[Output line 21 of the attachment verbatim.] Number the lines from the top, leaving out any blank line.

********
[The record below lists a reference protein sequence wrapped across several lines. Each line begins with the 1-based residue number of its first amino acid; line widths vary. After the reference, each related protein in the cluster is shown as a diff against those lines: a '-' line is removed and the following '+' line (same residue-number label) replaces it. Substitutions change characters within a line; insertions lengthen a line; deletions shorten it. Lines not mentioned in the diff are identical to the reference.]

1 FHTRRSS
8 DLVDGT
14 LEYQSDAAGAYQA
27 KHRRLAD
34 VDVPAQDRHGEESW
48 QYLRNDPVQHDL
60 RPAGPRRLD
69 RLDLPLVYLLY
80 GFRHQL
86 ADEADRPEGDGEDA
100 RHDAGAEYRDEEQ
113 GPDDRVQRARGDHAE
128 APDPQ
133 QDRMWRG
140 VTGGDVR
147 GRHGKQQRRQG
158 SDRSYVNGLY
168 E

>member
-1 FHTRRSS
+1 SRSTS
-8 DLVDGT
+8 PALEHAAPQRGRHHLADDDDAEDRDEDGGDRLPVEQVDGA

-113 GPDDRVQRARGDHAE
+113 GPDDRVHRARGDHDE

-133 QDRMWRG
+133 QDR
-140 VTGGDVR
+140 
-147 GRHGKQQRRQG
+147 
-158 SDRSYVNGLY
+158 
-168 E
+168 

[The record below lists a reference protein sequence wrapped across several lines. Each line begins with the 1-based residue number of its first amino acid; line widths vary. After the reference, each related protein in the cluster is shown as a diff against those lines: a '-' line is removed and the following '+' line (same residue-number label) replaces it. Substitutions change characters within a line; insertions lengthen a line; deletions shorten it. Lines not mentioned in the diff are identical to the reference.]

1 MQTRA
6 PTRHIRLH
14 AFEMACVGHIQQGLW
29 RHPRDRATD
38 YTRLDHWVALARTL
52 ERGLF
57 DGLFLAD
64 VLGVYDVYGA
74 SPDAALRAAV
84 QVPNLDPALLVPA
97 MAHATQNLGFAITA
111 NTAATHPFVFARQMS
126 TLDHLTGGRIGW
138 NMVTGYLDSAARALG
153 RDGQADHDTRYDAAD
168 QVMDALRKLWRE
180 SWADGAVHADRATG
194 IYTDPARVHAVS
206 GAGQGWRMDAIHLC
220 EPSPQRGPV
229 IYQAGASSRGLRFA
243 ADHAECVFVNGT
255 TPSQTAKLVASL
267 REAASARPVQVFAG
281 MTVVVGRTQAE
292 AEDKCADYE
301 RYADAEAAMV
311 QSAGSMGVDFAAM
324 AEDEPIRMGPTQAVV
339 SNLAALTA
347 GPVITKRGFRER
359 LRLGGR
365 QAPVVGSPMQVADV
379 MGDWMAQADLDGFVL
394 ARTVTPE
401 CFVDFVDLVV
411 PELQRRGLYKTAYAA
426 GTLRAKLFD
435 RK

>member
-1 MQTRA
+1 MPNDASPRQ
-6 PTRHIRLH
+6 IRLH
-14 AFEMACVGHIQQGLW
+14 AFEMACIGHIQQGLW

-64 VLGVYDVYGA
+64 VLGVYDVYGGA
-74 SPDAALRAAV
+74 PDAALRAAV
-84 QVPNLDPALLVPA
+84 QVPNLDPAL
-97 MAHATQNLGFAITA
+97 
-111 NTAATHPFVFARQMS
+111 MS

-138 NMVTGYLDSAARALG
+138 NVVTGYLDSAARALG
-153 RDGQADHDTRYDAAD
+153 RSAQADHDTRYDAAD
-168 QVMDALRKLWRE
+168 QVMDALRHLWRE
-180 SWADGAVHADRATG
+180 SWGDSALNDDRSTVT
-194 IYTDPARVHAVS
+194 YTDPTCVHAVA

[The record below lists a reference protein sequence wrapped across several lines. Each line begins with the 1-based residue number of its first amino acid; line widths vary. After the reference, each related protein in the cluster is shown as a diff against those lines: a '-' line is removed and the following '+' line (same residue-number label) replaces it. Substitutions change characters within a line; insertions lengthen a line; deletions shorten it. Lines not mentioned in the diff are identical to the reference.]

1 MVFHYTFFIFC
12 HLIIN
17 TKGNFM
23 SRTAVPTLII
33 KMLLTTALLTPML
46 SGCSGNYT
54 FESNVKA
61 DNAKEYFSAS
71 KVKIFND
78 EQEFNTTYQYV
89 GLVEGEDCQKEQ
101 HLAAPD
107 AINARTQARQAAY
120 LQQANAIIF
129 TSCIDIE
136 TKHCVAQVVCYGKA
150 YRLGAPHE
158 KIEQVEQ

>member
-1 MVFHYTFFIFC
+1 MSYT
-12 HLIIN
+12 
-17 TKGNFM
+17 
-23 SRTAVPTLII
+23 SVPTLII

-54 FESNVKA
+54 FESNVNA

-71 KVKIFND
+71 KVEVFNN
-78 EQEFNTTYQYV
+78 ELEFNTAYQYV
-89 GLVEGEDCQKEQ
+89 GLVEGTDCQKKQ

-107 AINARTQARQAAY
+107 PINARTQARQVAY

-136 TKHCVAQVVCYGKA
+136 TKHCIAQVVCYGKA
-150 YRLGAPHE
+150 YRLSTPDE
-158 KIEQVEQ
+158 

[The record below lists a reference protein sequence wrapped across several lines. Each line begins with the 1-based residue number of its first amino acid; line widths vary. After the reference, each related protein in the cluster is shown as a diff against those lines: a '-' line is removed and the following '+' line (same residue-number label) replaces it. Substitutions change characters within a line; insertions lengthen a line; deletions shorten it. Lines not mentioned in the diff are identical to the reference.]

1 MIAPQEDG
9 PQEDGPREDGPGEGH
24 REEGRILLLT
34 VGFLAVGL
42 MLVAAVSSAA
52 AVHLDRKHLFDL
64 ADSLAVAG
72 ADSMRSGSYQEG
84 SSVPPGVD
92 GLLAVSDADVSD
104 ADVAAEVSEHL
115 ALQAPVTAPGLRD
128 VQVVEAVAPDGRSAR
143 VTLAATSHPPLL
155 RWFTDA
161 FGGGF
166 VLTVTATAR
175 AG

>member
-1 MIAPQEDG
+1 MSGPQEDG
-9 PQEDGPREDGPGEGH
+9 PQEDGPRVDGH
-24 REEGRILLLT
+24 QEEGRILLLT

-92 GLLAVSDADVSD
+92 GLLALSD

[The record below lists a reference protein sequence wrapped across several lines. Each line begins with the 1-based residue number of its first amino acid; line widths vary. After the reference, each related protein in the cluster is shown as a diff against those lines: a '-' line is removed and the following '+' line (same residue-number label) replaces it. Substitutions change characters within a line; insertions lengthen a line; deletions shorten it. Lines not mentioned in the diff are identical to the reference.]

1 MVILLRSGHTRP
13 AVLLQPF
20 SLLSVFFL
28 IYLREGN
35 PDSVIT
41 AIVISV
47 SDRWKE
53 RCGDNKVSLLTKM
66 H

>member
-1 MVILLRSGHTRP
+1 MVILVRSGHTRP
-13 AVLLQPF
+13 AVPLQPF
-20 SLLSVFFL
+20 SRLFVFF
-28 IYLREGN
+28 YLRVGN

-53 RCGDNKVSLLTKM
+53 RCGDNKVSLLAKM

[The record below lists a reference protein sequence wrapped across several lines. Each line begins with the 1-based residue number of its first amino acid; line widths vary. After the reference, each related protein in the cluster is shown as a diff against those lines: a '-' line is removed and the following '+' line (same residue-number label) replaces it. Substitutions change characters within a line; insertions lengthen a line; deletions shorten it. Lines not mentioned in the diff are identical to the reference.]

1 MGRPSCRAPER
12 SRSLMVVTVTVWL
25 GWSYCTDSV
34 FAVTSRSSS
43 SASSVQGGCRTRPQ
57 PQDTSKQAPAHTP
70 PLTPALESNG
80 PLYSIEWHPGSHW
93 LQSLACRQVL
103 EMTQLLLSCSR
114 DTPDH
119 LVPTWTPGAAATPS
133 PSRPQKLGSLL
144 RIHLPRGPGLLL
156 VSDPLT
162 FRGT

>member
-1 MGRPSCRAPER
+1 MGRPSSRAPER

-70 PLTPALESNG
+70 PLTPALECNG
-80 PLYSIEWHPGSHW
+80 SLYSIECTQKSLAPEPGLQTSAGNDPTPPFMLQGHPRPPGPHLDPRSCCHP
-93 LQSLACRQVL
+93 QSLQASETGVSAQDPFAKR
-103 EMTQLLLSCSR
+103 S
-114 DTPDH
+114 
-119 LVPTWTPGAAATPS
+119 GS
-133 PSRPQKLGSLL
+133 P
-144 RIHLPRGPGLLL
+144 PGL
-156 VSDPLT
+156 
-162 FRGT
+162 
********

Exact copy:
-1 FHTRRSS